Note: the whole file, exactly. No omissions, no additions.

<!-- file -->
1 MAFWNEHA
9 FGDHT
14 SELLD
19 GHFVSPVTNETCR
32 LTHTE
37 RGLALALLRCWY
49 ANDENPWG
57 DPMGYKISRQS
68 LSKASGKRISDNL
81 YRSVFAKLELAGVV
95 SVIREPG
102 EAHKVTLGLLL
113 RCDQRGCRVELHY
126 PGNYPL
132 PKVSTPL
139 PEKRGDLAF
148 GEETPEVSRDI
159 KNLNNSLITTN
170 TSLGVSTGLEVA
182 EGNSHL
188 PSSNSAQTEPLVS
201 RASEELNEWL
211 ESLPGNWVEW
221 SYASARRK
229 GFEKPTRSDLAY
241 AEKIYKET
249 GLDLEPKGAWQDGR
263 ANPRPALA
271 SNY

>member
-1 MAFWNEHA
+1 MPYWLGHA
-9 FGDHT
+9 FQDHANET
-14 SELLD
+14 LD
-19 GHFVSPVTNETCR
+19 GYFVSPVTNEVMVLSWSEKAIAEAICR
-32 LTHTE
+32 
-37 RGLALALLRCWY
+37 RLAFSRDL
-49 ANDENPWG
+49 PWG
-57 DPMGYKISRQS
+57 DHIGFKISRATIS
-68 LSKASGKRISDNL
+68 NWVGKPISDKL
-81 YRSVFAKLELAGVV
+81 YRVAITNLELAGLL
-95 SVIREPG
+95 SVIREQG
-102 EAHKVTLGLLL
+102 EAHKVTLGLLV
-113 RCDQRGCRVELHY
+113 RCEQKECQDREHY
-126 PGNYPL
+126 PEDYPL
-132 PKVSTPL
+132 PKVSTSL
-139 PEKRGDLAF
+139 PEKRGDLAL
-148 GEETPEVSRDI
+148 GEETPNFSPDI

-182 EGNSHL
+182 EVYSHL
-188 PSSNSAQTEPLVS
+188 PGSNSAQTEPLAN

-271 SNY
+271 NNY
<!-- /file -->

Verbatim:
1 MAFWNEHA
9 FGDHT
14 SELLD
19 GHFVSPVTNETCR
32 LTHTE
37 RGLALALLRCWY
49 ANDENPWG
57 DPMGYKISRQS
68 LSKASGKRISDNL
81 YRSVFAKLELAGVV
95 SVIREPG
102 EAHKVTLGLLL
113 RCDQRGCRVELHY
126 PGNYPL
132 PKVSTPL
139 PEKRGDLAF
148 GEETPEVSRDI
159 KNLNNSLITTN
170 TSLGVSTGLEVA
182 EGNSHL
188 PSSNSAQTEPLVS
201 RASEELNEWL
211 ESLPGNWVEW
221 SYASARRK
229 GFEKPTRSDLAY
241 AEKIYKET
249 GLDLEPKGAWQDGR
263 ANPRPALA
271 SNY

>member
-1 MAFWNEHA
+1 MPYWLGHA
-9 FGDHT
+9 FQDHANET
-14 SELLD
+14 LD
-19 GHFVSPVTNETCR
+19 GYFVSPVTNEVMVLSWSEKAIAEAICR
-32 LTHTE
+32 
-37 RGLALALLRCWY
+37 RLAFSRDL
-49 ANDENPWG
+49 PWG
-57 DPMGYKISRQS
+57 DHIGFKISRATIS
-68 LSKASGKRISDNL
+68 NWVGKPISDKL
-81 YRSVFAKLELAGVV
+81 YRVAITNLELAGLL
-95 SVIREPG
+95 SVIREQG
-102 EAHKVTLGLLL
+102 EAHKVTLGLLV
-113 RCDQRGCRVELHY
+113 RCEQKECQDREHY
-126 PGNYPL
+126 PEDYPL
-132 PKVSTPL
+132 PKVSTSL
-139 PEKRGDLAF
+139 PEKRGDLAL
-148 GEETPEVSRDI
+148 GEETPNFSPDI

-182 EGNSHL
+182 EVYSHL
-188 PSSNSAQTEPLVS
+188 PGSNSAQTEPLAN

-271 SNY
+271 NNY